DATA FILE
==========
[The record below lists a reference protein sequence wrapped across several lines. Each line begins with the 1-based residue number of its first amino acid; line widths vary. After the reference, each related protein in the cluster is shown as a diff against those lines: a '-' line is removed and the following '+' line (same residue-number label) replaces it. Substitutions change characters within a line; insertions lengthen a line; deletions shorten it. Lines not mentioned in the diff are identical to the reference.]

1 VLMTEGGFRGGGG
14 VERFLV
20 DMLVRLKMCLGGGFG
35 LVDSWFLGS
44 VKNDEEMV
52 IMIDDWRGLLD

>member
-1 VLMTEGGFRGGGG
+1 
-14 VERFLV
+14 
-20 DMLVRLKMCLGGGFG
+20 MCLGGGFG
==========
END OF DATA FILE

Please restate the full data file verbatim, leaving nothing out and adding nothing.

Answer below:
[The record below lists a reference protein sequence wrapped across several lines. Each line begins with the 1-based residue number of its first amino acid; line widths vary. After the reference, each related protein in the cluster is shown as a diff against those lines: a '-' line is removed and the following '+' line (same residue-number label) replaces it. Substitutions change characters within a line; insertions lengthen a line; deletions shorten it. Lines not mentioned in the diff are identical to the reference.]

1 VLMTEGGFRGGGG
14 VERFLV
20 DMLVRLKMCLGGGFG
35 LVDSWFLGS
44 VKNDEEMV
52 IMIDDWRGLLD

>member
-1 VLMTEGGFRGGGG
+1 
-14 VERFLV
+14 
-20 DMLVRLKMCLGGGFG
+20 MCLGGGFG